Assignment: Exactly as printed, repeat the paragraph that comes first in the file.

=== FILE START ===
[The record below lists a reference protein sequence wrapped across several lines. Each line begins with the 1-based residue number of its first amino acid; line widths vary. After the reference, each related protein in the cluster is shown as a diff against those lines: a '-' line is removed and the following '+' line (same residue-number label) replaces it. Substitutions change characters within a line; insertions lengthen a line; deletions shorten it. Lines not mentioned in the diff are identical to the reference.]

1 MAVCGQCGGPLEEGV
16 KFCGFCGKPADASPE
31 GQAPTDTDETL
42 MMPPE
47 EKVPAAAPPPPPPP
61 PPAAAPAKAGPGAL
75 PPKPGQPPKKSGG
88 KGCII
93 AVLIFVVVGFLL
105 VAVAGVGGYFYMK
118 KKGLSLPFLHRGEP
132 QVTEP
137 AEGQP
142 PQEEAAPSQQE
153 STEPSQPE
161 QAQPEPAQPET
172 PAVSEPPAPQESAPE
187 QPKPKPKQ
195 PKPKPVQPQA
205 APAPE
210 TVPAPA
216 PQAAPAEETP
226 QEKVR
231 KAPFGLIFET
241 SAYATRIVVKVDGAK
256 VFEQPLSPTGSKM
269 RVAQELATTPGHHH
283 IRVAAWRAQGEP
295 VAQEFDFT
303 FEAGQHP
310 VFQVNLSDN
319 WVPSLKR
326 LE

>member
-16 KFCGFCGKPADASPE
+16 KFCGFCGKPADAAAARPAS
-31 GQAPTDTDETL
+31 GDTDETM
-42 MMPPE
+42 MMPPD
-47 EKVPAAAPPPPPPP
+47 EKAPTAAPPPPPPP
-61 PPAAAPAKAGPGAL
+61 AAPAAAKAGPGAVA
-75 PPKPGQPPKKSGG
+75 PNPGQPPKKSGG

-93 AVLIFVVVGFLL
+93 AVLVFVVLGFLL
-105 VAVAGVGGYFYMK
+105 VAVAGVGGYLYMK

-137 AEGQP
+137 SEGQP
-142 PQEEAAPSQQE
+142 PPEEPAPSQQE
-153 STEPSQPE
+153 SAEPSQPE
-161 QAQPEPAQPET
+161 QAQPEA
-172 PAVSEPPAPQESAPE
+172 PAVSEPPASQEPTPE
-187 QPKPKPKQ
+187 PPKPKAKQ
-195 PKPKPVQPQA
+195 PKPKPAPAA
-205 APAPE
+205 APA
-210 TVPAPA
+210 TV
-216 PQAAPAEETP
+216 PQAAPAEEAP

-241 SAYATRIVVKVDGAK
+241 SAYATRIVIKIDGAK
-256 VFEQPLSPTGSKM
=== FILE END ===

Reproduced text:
[The record below lists a reference protein sequence wrapped across several lines. Each line begins with the 1-based residue number of its first amino acid; line widths vary. After the reference, each related protein in the cluster is shown as a diff against those lines: a '-' line is removed and the following '+' line (same residue-number label) replaces it. Substitutions change characters within a line; insertions lengthen a line; deletions shorten it. Lines not mentioned in the diff are identical to the reference.]